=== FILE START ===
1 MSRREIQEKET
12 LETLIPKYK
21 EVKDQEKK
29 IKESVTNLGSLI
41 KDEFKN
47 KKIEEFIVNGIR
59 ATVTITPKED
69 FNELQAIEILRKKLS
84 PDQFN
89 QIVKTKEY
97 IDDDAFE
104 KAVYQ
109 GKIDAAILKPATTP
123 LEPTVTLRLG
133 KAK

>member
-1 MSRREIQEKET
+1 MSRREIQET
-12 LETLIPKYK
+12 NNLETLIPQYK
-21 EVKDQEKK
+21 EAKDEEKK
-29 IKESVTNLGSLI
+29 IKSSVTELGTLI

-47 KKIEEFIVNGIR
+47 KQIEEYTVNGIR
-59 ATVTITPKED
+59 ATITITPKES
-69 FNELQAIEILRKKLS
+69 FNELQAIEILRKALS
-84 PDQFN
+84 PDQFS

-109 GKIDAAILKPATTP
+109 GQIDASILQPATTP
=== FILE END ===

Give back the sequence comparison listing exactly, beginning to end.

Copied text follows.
1 MSRREIQEKET
12 LETLIPKYK
21 EVKDQEKK
29 IKESVTNLGSLI
41 KDEFKN
47 KKIEEFIVNGIR
59 ATVTITPKED
69 FNELQAIEILRKKLS
84 PDQFN
89 QIVKTKEY
97 IDDDAFE
104 KAVYQ
109 GKIDAAILKPATTP
123 LEPTVTLRLG
133 KAK

>member
-1 MSRREIQEKET
+1 MSRREIQET
-12 LETLIPKYK
+12 NNLETLIPQYK
-21 EVKDQEKK
+21 EAKDEEKK
-29 IKESVTNLGSLI
+29 IKSSVTELGTLI

-47 KKIEEFIVNGIR
+47 KQIEEYTVNGIR
-59 ATVTITPKED
+59 ATITITPKES
-69 FNELQAIEILRKKLS
+69 FNELQAIEILRKALS
-84 PDQFN
+84 PDQFS

-109 GKIDAAILKPATTP
+109 GQIDASILQPATTP